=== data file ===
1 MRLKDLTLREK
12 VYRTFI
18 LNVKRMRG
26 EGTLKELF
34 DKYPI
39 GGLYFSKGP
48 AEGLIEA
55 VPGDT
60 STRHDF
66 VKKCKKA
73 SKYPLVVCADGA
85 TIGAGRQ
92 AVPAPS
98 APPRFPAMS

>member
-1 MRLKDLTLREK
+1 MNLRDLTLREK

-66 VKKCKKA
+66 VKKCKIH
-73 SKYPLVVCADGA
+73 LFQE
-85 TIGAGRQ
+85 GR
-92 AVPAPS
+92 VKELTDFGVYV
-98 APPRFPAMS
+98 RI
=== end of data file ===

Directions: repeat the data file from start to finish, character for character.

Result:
1 MRLKDLTLREK
12 VYRTFI
18 LNVKRMRG
26 EGTLKELF
34 DKYPI
39 GGLYFSKGP
48 AEGLIEA
55 VPGDT
60 STRHDF
66 VKKCKKA
73 SKYPLVVCADGA
85 TIGAGRQ
92 AVPAPS
98 APPRFPAMS

>member
-1 MRLKDLTLREK
+1 MNLRDLTLREK

-66 VKKCKKA
+66 VKKCKIH
-73 SKYPLVVCADGA
+73 LFQE
-85 TIGAGRQ
+85 GR
-92 AVPAPS
+92 VKELTDFGVYV
-98 APPRFPAMS
+98 RI